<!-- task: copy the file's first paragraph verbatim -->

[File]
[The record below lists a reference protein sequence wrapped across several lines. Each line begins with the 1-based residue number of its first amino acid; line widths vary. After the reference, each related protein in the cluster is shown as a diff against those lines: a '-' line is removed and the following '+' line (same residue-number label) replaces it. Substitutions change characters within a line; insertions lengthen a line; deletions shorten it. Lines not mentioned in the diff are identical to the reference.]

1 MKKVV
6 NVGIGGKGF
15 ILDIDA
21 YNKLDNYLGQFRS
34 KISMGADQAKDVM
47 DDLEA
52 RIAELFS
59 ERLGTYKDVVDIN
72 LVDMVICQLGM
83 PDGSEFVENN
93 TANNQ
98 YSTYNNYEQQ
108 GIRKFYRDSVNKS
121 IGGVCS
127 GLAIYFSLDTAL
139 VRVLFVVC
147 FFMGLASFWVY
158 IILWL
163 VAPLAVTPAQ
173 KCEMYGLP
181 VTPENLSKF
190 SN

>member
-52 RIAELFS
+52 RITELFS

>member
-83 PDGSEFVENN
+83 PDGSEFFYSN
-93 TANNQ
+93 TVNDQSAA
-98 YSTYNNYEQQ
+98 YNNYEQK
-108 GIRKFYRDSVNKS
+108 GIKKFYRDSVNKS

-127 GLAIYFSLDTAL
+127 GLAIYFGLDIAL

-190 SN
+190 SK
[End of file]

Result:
[The record below lists a reference protein sequence wrapped across several lines. Each line begins with the 1-based residue number of its first amino acid; line widths vary. After the reference, each related protein in the cluster is shown as a diff against those lines: a '-' line is removed and the following '+' line (same residue-number label) replaces it. Substitutions change characters within a line; insertions lengthen a line; deletions shorten it. Lines not mentioned in the diff are identical to the reference.]